What is it and why do we care?
Money laundering is the process whereby funds generated illegally, are put through a series of transactions so the tracing of funds to the illegal activity is difficult or impossible.
- Behind this activity are some of the worst crimes committed on the planet today – slavery, forced prostitution, drug trafficking, fraud, theft, and diversion of aid or government funds.
- The OECD estimates that 2-3% of the worlds GDP is tied to these activities. To provide perspective, that’s about the same as the total economy of Russia or Australia.
- The New Zealand dollar is the 10th most traded currency globally. As a highly traded currency, we have our part to play as it is certain the New Zealand dollar is being utilised for money laundering both locally and globally.
- New Zealand is committed by several international agreements which have required us to both enact and enforce legislation relating to Anti-Money-Laundering.
Suspicious Transactions and Activities
- A suspicious transaction will generally be one that is inconsistent with the customer’s known activities and profile, or with the normal business expected for that type of client.
- A suspicious activity is one that could also provide valuable intelligence where a transaction may not have been completed but the reporting entity has reasonable grounds to suspect that activity may relate to specified money-laundering or terrorism offending, or the proceeds of a crime. Note the word ‘may.’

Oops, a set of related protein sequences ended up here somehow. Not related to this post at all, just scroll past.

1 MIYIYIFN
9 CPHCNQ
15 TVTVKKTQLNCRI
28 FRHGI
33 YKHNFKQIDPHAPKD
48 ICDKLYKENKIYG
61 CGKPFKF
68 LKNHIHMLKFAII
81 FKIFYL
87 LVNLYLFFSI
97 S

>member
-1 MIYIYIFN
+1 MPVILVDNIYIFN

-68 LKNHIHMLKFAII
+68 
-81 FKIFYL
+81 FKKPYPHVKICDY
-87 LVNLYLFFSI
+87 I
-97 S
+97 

Beneficial Ownership or the ‘Controlling Mind’
A key to making this all work and a focus of the New Zealand regulations is aimed at ensuring the beneficial ownership or controlling mind behind any financial transaction is transparent, so the risk of money laundering can be assessed.
- Most individual customers, beneficial owners and persons acting on behalf of customers, are required to provide evidence of their identity and residential address.
- Reporting Entities are required to ensure that all documentation supplied for customer due diligence purposes satisfies the standard set out in the AML/CFT Act and the Identify Verification Code of Practice 2013.
Reporting entities need to be familiar with the obligations imposed by the AML/CFT Act. All AML reporting entities who identify any suspicious activities or transactions must file the appropriate report to NZ Police Financial Intelligence Unit (FIU).
Each set or grouping of Reporting Entities has a government AML/CFT Supervisor that sets detailed rules for how the AML/CFT legislation is to be implemented.
These supervisors are also responsible for messaging and information, monitoring compliance, and prosecuting non-compliance.
- The Reserve Bank of New Zealand (RBNZ) – banks, life insurers and non-bank deposit takers.
- The Financial Markets Authority (FMA) – issuers of securities, trustee companies, futures dealers, collective investment schemes, brokers, and financial advisers.
- The Department of Internal Affairs (DIA) – casinos, non-deposit taking lenders, money changers, and any other financial institutions not supervised by the Reserve Bank of New Zealand or the Financial Markets Authority.
Each Supervisor offers excellent resource libraries for their reporting entities
Department of Internal Affairs.
Reserve Bank of New Zealand.
Financial Markets Authority.
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